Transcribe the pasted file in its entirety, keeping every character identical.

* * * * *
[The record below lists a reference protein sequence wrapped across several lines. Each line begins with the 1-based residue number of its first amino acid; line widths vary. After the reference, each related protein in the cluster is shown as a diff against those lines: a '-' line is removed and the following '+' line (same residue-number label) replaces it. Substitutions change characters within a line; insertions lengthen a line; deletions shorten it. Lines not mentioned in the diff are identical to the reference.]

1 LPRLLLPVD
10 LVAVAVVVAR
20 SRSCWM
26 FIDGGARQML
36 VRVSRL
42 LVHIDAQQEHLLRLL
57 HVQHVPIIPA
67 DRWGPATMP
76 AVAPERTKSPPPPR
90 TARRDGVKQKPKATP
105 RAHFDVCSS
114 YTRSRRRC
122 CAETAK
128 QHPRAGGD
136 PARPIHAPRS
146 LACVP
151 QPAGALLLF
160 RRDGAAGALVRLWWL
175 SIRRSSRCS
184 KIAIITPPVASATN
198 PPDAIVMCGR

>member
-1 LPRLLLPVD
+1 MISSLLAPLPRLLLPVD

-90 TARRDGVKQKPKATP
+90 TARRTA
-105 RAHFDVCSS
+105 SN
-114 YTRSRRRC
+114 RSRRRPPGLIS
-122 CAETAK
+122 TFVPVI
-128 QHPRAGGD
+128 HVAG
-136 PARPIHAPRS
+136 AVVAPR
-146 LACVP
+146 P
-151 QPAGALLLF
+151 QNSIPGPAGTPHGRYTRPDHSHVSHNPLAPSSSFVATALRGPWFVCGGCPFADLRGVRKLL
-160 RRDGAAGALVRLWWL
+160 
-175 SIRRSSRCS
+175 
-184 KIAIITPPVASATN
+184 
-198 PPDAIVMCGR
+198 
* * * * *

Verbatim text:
[The record below lists a reference protein sequence wrapped across several lines. Each line begins with the 1-based residue number of its first amino acid; line widths vary. After the reference, each related protein in the cluster is shown as a diff against those lines: a '-' line is removed and the following '+' line (same residue-number label) replaces it. Substitutions change characters within a line; insertions lengthen a line; deletions shorten it. Lines not mentioned in the diff are identical to the reference.]

1 LPRLLLPVD
10 LVAVAVVVAR
20 SRSCWM
26 FIDGGARQML
36 VRVSRL
42 LVHIDAQQEHLLRLL
57 HVQHVPIIPA
67 DRWGPATMP
76 AVAPERTKSPPPPR
90 TARRDGVKQKPKATP
105 RAHFDVCSS
114 YTRSRRRC
122 CAETAK
128 QHPRAGGD
136 PARPIHAPRS
146 LACVP
151 QPAGALLLF
160 RRDGAAGALVRLWWL
175 SIRRSSRCS
184 KIAIITPPVASATN
198 PPDAIVMCGR

>member
-1 LPRLLLPVD
+1 MISSLLAPLPRLLLPVD

-90 TARRDGVKQKPKATP
+90 TARRTA
-105 RAHFDVCSS
+105 SN
-114 YTRSRRRC
+114 RSRRRPPGLIS
-122 CAETAK
+122 TFVPVI
-128 QHPRAGGD
+128 HVAG
-136 PARPIHAPRS
+136 AVVAPR
-146 LACVP
+146 P
-151 QPAGALLLF
+151 QNSIPGPAGTPHGRYTRPDHSHVSHNPLAPSSSFVATALRGPWFVCGGCPFADLRGVRKLL
-160 RRDGAAGALVRLWWL
+160 
-175 SIRRSSRCS
+175 
-184 KIAIITPPVASATN
+184 
-198 PPDAIVMCGR
+198 